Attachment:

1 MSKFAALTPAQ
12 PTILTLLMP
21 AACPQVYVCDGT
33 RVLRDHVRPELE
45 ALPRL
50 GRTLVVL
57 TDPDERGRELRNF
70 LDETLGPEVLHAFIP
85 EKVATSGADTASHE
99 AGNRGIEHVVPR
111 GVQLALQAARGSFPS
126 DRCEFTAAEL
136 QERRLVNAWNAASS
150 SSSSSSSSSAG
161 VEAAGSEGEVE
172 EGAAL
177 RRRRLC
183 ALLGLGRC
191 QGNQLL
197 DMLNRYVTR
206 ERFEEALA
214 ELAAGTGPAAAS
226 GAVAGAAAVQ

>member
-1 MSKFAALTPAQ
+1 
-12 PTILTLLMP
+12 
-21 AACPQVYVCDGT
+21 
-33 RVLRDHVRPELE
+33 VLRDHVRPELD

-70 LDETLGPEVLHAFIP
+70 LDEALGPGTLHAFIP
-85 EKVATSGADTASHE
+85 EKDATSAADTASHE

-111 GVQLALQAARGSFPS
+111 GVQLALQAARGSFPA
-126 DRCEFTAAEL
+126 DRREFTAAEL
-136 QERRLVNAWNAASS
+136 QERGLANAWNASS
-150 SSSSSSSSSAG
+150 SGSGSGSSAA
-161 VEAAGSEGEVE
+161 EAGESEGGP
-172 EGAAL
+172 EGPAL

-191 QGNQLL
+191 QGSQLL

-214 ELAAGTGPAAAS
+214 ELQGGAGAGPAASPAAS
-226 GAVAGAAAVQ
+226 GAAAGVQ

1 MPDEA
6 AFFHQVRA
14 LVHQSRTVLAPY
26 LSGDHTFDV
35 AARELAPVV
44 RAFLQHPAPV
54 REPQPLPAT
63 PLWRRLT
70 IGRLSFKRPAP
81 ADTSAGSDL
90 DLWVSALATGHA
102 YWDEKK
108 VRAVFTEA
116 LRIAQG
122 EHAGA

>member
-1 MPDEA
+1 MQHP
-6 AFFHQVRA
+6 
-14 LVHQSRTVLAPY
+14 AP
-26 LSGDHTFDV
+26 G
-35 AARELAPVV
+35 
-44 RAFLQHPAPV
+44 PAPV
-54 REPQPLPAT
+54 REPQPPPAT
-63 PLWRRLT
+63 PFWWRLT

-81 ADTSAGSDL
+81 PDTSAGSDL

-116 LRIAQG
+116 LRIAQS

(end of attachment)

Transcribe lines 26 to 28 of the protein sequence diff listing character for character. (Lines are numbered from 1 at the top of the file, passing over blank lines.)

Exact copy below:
+1 
-12 PTILTLLMP
+12 